Have you ever found yourself checking your phone at an inappropriate moment? Or looking up from a casual game and wondering where the time went? If so, you’re not alone, as people report widespread feelings of dissatisfaction with the way they engage with technology and a lack of control over their own behaviors. “User engagement” is a fundamental design goal for many consumer-facing products, and the resulting technologies are often irresistibly engaging. Though modern technology offers enormous value and convenience, many people report struggling to disengage and an inability to change their habits. In this talk, I describe a series of studies to, first, understand people’s feelings about their engagement patterns and, second, create new systems and tools to support intentional engagement for children and adults.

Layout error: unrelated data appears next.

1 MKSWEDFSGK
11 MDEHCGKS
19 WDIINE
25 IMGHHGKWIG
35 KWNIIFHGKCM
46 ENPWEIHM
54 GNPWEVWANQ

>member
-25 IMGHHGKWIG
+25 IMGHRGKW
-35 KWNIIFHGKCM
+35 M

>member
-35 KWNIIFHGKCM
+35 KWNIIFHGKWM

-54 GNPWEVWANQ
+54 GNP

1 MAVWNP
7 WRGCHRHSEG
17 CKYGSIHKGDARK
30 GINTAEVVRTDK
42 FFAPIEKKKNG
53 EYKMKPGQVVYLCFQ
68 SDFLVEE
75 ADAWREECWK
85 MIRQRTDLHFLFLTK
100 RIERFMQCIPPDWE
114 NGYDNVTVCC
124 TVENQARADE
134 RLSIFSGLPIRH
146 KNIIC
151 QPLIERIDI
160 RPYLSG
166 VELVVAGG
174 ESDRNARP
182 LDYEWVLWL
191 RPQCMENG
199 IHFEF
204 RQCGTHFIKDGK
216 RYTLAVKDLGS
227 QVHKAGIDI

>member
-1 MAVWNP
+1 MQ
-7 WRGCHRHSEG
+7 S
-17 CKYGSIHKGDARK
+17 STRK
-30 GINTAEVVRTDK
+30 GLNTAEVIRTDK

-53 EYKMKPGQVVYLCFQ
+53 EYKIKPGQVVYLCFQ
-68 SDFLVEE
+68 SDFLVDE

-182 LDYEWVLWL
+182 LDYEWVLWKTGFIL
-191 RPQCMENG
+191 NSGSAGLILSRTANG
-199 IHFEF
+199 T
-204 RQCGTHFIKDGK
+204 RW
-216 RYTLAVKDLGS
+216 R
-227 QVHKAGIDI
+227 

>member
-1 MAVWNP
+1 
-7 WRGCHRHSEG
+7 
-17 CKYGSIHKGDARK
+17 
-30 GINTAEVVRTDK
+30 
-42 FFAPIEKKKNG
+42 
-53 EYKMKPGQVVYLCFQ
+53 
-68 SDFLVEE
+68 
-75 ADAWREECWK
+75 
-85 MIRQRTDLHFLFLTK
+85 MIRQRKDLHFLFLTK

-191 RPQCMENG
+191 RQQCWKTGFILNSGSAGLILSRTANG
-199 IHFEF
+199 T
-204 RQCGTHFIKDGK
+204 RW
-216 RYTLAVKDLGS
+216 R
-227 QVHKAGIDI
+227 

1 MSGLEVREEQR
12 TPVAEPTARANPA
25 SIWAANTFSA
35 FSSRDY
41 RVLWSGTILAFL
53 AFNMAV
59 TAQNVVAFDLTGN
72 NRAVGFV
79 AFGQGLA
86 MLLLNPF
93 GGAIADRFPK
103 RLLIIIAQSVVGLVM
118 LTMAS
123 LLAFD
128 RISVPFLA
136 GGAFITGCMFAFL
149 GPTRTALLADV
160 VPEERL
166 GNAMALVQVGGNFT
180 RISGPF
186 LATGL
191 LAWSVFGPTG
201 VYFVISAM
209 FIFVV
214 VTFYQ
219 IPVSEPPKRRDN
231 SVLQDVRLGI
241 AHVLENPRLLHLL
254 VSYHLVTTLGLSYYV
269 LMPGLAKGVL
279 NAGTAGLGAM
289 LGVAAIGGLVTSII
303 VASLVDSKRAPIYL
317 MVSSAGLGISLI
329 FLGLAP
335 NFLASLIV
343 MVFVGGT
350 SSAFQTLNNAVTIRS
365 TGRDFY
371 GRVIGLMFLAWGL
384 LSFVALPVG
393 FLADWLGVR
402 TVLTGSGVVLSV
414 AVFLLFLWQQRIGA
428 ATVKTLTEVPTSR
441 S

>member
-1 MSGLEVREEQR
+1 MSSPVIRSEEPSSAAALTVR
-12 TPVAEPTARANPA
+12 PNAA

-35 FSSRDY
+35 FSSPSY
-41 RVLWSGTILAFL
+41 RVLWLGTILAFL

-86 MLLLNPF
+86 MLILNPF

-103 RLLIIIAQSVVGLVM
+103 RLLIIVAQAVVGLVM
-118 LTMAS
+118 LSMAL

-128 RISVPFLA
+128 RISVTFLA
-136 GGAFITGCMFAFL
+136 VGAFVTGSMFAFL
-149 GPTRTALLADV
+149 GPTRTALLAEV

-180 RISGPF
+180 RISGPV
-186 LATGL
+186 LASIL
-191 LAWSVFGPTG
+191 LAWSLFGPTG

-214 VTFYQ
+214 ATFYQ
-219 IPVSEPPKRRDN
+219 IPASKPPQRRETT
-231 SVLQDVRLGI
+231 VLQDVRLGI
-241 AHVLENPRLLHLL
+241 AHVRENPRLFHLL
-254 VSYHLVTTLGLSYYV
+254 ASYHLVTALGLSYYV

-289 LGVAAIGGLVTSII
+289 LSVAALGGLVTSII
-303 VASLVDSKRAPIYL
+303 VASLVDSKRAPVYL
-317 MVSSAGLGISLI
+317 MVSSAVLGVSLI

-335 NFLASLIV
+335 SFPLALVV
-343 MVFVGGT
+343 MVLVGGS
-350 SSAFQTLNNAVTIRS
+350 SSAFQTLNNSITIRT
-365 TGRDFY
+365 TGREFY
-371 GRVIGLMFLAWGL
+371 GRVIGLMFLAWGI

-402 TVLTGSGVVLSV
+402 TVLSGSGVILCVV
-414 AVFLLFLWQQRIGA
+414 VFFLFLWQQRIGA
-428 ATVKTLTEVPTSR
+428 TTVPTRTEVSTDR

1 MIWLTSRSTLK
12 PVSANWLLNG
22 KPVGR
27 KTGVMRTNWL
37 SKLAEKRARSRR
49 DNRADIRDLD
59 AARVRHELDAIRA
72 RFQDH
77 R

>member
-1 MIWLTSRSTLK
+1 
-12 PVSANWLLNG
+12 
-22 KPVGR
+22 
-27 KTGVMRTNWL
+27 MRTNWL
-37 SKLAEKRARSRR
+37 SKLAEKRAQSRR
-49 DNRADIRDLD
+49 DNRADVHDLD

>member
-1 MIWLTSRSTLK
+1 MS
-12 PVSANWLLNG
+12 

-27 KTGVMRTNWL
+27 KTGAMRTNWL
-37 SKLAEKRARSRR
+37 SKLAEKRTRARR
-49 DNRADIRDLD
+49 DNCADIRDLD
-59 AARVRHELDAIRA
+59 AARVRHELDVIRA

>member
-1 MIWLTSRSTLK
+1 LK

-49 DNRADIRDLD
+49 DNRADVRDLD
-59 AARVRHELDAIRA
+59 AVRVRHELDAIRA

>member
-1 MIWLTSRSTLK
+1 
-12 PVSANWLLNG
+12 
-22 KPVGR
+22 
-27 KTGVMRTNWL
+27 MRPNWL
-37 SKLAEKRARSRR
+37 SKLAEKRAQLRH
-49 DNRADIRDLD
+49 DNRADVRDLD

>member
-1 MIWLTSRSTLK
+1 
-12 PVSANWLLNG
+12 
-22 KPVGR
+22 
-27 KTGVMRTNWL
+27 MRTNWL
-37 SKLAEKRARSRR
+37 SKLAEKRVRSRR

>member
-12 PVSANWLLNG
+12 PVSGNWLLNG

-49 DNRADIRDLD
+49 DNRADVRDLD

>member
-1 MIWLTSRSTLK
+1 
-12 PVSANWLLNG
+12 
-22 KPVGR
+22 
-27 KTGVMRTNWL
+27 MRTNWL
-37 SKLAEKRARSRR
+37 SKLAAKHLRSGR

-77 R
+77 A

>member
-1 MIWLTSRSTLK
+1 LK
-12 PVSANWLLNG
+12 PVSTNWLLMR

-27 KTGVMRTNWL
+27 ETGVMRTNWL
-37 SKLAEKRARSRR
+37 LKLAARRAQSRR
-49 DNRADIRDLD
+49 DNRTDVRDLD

Alexis Hiniker is an assistant professor of Human-Computer Interaction in the Information School at the University of Washington (UW) where she studies users’ frustration with the technologies they choose to use. She holds a Ph.D. in Human Centered Design and Engineering from UW, a master’s degree in Learning, Design, and Technology from Stanford and a bachelor’s degree in Computer Science from Harvard. She is the technical co-founder of Go Go Games Studios, a startup company that builds educational games for children on the autism spectrum. Her past and current research has been supported by Mozilla, the National Science Foundation, Sesame Workshop, the Google Anita Borg Scholarship, the Facebook Fellowship Program, and more. Her work has been featured on Good Morning America, in The New York Times, TIME Magazine, The Wall Street Journal, and many other media outlets. Before returning to academia, Hiniker spent six years as a software engineer and engineering manager at Microsoft working on Windows and the .NET Framework.